“The best book on basketball I have ever read ... destined to become a classic of sports literature.” (Pat Conroy)
“Not since Exley’s A Fan’s Notes has anyone produced such a graceful and elegiac evocation of place, family, and sport”. (Anthony Swofford, author of Jarhead)
Goes far beyond the facile John Feinstein “inside a season” formula ... [Blythe] writes amusingly, self-deprecatingly and often beautifully. (New York Times Book Review)
Blythe writes like a wizard ... Even if college basketball isn’t your obsession, you’ll get caught up in this. (Elle)
Hilarious and remarkably wise ... you don’t want to say too much about [this book], for fear of spoiling the surprises. (Sports Illustrated)
Blythe makes you want to scream from the sidelines... while his hate is contagious, the obvious affection behind it remains. (New York Post)
Blythe brings great wit, style, and insight... a long-awaited American answer to Fever Pitch. (Baltimore Sun)
The best book about loving a team since “A Fan’s Notes” ... [a book] about a lot more than basketball. (Greensboro News & Record)
Top Customer Reviews
If you aren't a college basketbal fan, you will be lost as Blythe assumes some basic knowledge of the characters. Basically, if you don't know anything about the players before reading this book, they will remain empty to you. If you are an astute college basketball fan, you will thoroughly enjoy the pyscho-analysis of the players and coaches.
Rightly so, Blythe chooses to focus most of his profiles on the seniors and upperclassman. If you think about it, not much will be remembered of Marvin Williams at UNC, having been there for just one year. Instead Melvin Scott gets a lot of love here.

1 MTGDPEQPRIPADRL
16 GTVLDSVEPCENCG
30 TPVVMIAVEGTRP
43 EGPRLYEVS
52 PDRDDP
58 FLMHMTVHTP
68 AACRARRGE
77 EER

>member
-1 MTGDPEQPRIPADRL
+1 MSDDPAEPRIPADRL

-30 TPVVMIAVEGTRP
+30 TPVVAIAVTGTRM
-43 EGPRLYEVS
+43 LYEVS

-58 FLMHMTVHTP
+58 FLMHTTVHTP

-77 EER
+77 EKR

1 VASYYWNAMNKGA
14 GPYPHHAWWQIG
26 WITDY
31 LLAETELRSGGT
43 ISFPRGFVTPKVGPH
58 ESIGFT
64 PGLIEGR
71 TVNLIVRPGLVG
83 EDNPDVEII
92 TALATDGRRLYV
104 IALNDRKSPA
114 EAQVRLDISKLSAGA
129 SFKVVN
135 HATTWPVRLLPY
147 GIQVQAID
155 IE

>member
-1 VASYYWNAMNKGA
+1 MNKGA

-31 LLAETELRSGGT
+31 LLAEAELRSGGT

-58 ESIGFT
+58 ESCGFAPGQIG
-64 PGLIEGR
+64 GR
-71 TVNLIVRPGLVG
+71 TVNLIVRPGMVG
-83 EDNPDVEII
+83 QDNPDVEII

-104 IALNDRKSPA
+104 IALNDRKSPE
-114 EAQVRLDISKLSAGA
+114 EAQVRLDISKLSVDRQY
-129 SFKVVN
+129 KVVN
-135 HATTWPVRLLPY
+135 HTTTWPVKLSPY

I recommend this read if you are a diehard college basketball fan. Much like Rammer Jammer, To Hate Like This... takes you deep into the psyche of the darker side of sports fans. The maniacal side, the obsessive side.
Most Helpful Customer Reviews on Amazon.com
Will Blythe has described what I thought was a very personal magic that developed between my father and me as we shared the beauty of UNC basketball--the unselfish plays, brilliant come-from-behind wins, and the genius of Dean Smith. He and I knew the tricks: if UNC was in a slump, he would light his pipe and sit in the leather chair, I would put my jinx on the opposing team's free-throw shooters. As my father was dying, I flew across the country to catch the last Carolina NCAA playoff game that we'd ever watch together.
This book is funny, hauntingly touching, and well written.
This is a must read for anyone seeking to understand the trible mindset that is sports fanaticism. Those willing to laugh at themselves will enjoy it the most.
Even though he isn't, to the best of my knowledge, a sportswriter (strictly speaking) Will Blythe has written an absolutely brilliant book about one of the most storied and heated rivalries in college basketball: UNC vs. Duke.
He has all the qualifications one needs to opine authoritatively: he was born and raised in North Carolina, he went to school at UNC, and like most of us who did (I fit that profile myself), he's a rabid Carolina basketball fan.
And while this book will be of obvious and direct interest to anyone who has spent some time on Tobacco Road--it is as authentically North Carolinian as a plate of barbecue and a glass of sweet iced tea--*any* college basketball fan, or any sports fan, really, or even anyone who appreciates the fine art of the wry personal memoir, would find "To Hate Like This..." engaging and delightful reading.
The Carolina-Duke is fierce for all of us on the outside, but you got an idea of what it is like in the area.
One of the more interesting parts was how much the players get along between the two teams.